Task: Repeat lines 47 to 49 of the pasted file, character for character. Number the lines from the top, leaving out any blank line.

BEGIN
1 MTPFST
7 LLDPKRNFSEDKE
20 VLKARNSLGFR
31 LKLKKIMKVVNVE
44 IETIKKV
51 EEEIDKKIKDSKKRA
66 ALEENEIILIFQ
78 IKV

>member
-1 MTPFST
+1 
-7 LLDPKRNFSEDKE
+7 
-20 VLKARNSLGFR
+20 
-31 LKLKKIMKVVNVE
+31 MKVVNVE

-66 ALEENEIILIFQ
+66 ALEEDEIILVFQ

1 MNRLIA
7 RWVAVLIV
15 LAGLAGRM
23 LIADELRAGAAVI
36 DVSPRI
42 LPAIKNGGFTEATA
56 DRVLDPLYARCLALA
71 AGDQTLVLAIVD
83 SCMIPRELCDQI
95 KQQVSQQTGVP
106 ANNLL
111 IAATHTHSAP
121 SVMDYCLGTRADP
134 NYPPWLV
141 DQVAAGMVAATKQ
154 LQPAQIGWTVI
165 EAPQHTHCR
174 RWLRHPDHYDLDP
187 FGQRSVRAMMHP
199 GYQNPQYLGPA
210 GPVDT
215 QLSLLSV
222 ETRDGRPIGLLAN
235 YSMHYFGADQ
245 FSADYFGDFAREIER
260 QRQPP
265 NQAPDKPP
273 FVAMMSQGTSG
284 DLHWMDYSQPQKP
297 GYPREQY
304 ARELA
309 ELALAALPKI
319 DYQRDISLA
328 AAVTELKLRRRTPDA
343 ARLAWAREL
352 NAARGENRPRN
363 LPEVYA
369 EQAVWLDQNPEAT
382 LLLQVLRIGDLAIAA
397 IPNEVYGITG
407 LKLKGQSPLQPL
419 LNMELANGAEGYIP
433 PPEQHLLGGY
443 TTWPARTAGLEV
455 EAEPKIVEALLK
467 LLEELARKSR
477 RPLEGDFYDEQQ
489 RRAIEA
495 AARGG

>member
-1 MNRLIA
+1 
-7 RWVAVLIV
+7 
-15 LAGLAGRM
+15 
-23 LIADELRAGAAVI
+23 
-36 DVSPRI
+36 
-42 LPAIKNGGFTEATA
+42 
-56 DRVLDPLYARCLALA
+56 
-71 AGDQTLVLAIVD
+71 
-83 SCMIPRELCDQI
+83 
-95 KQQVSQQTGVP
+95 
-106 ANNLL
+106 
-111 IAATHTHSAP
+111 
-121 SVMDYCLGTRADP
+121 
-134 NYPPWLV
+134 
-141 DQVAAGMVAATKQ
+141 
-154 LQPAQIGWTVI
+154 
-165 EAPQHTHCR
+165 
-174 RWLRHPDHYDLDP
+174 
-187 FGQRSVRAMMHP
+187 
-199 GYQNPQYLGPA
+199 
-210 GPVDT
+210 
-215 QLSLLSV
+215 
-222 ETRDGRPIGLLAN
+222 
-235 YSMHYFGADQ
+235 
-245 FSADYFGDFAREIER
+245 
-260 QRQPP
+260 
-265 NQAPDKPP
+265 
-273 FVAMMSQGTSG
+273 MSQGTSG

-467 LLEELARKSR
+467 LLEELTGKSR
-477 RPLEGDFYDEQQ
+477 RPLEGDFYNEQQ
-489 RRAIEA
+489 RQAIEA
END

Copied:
273 FVAMMSQGTSG
284 DLHWMDYSQPQKP
297 GYPREQY